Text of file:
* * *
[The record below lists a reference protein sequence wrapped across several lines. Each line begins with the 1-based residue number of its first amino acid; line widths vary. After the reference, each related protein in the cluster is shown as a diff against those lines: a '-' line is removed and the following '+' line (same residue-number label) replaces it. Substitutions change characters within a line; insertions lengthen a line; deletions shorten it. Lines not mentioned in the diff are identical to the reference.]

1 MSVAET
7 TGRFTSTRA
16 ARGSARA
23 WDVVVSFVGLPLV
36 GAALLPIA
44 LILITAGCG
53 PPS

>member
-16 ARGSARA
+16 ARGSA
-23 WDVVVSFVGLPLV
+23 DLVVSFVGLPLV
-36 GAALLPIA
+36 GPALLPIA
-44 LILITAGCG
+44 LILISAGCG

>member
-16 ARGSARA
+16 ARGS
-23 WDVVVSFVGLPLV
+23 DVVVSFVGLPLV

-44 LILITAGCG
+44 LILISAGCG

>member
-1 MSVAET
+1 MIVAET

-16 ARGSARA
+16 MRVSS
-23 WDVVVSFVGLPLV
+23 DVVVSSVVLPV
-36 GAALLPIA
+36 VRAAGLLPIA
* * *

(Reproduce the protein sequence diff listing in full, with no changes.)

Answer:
[The record below lists a reference protein sequence wrapped across several lines. Each line begins with the 1-based residue number of its first amino acid; line widths vary. After the reference, each related protein in the cluster is shown as a diff against those lines: a '-' line is removed and the following '+' line (same residue-number label) replaces it. Substitutions change characters within a line; insertions lengthen a line; deletions shorten it. Lines not mentioned in the diff are identical to the reference.]

1 MSVAET
7 TGRFTSTRA
16 ARGSARA
23 WDVVVSFVGLPLV
36 GAALLPIA
44 LILITAGCG
53 PPS

>member
-16 ARGSARA
+16 ARGSA
-23 WDVVVSFVGLPLV
+23 DLVVSFVGLPLV
-36 GAALLPIA
+36 GPALLPIA
-44 LILITAGCG
+44 LILISAGCG

>member
-16 ARGSARA
+16 ARGS
-23 WDVVVSFVGLPLV
+23 DVVVSFVGLPLV

-44 LILITAGCG
+44 LILISAGCG

>member
-1 MSVAET
+1 MIVAET

-16 ARGSARA
+16 MRVSS
-23 WDVVVSFVGLPLV
+23 DVVVSSVVLPV
-36 GAALLPIA
+36 VRAAGLLPIA